Architecture, which shelters us from precipitation and temperature extremes, is our chief mediator of sunlight exposure. And given that Americans work longer hours than citizens of almost every other developed country (the Germans and Dutch have it easiest), our workplaces quite literally stand between us and the sun. Considering the demonstrated benefits of sunlight, how is our workplace architecture performing? Is it helping our health, or hindering it?

Building technology made great gains during the 20th century, but these gains distanced us from light. The modern wonders of air-conditioning, available after 1932, and fluorescent lights, available after 1938, generated today’s bulky, boxy office buildings and single-story warehouses, with vast interiors that are artificially lit and cooled, and correspondingly deprived of fresh air and sunlight. Fluorescents and AC transformed city skylines from dramatic to “inert,” to use Vincent Scully’s term, and converted expensive multistory factories into the faceless sheds that comprise contemporary manufacturing.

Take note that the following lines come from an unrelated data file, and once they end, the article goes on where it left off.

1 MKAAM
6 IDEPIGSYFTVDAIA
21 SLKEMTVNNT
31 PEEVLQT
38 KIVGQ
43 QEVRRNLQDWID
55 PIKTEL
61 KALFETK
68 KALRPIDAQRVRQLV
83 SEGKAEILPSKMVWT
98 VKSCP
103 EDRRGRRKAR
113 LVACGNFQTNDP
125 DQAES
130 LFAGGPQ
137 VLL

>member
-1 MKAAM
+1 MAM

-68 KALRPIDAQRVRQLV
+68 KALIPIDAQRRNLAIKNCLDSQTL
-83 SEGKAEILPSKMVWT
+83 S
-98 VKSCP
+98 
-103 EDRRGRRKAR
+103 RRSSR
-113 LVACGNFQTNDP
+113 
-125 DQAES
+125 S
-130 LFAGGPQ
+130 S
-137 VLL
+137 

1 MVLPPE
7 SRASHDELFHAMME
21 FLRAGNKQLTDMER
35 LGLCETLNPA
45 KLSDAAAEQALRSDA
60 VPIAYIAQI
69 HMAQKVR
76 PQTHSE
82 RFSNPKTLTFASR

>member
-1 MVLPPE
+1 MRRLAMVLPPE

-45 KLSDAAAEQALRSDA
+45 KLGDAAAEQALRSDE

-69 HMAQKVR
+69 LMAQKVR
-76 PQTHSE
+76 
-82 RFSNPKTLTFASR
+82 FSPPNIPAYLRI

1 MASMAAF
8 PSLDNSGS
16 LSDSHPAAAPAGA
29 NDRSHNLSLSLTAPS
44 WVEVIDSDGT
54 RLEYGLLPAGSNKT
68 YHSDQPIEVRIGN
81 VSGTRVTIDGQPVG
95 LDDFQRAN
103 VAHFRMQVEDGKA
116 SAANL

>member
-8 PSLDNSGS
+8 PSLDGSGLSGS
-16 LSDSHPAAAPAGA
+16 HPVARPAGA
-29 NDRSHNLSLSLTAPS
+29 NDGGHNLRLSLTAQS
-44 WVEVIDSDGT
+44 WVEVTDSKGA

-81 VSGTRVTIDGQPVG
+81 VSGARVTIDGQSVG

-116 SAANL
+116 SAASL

The average worker’s loss of sunlight and fresh air was dramatic. While a worker in the Empire State Building was likely to be within 18 to 36 feet of an operable window providing access to daylight and fresh air, a worker in a corporate office park of the 1960s might be 70 or even more feet away from a window that could not open. The office buildings of Mies van der Rohe and som are monuments of Modern architecture, but also memorials to the diminished daylight of the contemporary age.

But all is not lost. Momentum is growing to encourage or even require minimum levels of daylight exposure for office and industrial workers. Germany is ahead of the United States, not only in reducing total hours worked but in requiring proximity to windows. Its national industrial standard specifically governs the provision of daylight to building interiors, emphasizing the psychological benefits of exposure to daylight for workers and residents. As a result, most German workers are effectively within 8 meters (26 feet) of the outdoors.